And they said they struggled to understand how the council could justify spending £1,550,000 on a consultancy firm to carry out the reviews of care packages when these consultants would be “cutting back provision of services on commission”.

They added: “Bristolians are facing the threat of being pressured into residential homes, which for many of us is a lonely bleak future which goes against our quality of life and breaks up family life.”

They said the policy would “disproportionately affect Disabled women”, as disabled mothers with high physical support needs fear having their children taken if they are forced into a care home.

The letter says: “Cuts in homecare add to dependence on partners, relationship pressures and risk of domestic violence… [while] women who drop out of homecare due to unaffordable charges, are often exploited, including by violent men, who they are forced to rely on for help.”

Rick Burgess, a GMCDP spokesperson, said: “What is happening in Bristol is emblematic of the struggle across the country as social care staggers from crisis to crisis… [while] Westminster parties refuse to acknowledge the reality of gross long-term systemic underfunding and uncollectable care charge debts.

“The urgent need is for transformation to support nationally-funded independent living in line with the UNCRPD.”

Claire Glasman, co-founder of WinVisible, said the council’s cuts and charges hurt disabled people, disabled people of colour, disabled women and family carers who are “already struggling to survive” with low income and high support needs.

She said that government spending on social care was half what it spends “on the military and bombing”, while “council spending on ‘child protection’ – the massive fees paid to the privatised child removal industry which profits from the trauma inflicted on mothers and children, placed in institutions where abuse is rife – is swallowing extra funds for adult social care, and must go instead to supporting families”.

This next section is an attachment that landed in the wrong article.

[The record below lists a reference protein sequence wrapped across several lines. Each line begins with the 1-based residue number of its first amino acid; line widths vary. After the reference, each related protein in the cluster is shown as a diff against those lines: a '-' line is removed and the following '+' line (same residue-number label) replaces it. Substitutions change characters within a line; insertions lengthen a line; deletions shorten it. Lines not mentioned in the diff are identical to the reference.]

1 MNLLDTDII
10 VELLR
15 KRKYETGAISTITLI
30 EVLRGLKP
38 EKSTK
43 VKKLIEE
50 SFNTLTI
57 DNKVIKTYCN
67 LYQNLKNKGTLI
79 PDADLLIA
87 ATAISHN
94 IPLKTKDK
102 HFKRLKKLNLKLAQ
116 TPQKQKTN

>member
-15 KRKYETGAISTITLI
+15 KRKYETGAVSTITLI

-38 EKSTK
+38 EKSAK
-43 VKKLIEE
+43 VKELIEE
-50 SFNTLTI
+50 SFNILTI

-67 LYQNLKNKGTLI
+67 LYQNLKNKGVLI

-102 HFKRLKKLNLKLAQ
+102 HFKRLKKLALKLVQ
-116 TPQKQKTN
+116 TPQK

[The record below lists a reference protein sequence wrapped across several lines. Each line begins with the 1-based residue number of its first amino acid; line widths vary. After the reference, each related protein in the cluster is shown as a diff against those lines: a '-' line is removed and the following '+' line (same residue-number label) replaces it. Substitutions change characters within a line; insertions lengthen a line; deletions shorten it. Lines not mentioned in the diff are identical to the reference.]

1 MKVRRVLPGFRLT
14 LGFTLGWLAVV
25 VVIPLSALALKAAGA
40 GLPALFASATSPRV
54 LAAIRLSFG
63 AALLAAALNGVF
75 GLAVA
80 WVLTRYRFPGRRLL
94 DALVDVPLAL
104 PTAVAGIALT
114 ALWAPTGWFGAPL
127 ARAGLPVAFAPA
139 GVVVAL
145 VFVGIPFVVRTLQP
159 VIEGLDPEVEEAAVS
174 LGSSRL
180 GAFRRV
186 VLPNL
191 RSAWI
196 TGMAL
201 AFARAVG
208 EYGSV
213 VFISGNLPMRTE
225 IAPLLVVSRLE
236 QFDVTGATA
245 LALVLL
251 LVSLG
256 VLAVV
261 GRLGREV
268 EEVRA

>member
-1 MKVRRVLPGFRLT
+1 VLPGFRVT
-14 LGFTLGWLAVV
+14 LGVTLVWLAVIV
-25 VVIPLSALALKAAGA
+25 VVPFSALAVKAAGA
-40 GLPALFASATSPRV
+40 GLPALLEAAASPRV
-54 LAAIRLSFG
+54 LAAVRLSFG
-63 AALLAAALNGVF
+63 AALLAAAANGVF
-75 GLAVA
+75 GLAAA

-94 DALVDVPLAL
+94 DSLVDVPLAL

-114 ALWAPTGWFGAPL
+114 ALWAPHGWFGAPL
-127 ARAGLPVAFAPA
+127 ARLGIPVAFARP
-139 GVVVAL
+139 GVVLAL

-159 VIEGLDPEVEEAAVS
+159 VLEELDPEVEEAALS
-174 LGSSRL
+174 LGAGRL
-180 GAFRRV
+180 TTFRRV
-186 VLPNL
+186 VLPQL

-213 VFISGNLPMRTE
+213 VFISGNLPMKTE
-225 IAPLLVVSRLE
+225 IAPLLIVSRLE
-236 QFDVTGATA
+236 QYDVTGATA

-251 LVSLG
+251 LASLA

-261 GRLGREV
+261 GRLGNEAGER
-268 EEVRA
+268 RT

Fazilet Hadi, DR UK’s head of policy, said: “Getting care and support when we need it, in the way we choose and without charge, should be an absolute right, on a par with our entitlement to NHS services.

“Central and local government have had decades to improve social care, as recommended by numerous reports, and yet they have allowed social care to reach crisis point.

“It is not disabled people that should pay for these failings.

“A radical new approach to social care is now needed.

“It should be overseen by a new National Independent Living Service and delivered locally by disabled people-led organisations.

“The current system just doesn’t work and totally lets down disabled citizens of all ages.”

A Bristol City Council spokesperson said: “We understand that the mayor’s office has received this letter and will be responding in due course.”

Picture: (From left to right) Claire Glasman, Fazilet Hadi and Rick Burgess

Discover more from WinVisible

Subscribe to get the latest posts to your email.

Leave a Reply